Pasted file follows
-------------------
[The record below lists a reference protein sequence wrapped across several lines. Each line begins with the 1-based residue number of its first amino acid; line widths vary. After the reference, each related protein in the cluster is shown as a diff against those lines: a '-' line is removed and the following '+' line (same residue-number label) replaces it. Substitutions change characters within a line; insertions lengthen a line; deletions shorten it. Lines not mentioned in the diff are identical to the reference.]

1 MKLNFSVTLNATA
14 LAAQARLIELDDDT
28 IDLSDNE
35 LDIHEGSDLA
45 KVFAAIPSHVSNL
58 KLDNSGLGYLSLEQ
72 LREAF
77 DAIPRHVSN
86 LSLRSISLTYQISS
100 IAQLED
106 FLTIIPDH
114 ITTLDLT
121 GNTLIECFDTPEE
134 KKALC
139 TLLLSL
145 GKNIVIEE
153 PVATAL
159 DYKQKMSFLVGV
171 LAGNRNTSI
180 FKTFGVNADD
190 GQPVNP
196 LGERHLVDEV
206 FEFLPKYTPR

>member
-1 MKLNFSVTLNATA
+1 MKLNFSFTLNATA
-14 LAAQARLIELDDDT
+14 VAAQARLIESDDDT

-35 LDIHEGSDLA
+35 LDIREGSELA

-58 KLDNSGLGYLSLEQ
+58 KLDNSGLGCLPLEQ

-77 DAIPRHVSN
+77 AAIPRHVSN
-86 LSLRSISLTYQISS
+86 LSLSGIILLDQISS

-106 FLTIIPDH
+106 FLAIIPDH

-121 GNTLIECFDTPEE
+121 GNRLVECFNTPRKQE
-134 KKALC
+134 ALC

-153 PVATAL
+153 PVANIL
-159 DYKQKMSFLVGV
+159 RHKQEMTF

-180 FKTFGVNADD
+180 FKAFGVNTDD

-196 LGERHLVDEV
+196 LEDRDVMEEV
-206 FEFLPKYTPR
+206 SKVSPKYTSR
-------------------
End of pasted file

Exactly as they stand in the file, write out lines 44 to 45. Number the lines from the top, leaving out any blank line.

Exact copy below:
-153 PVATAL
+153 PVANIL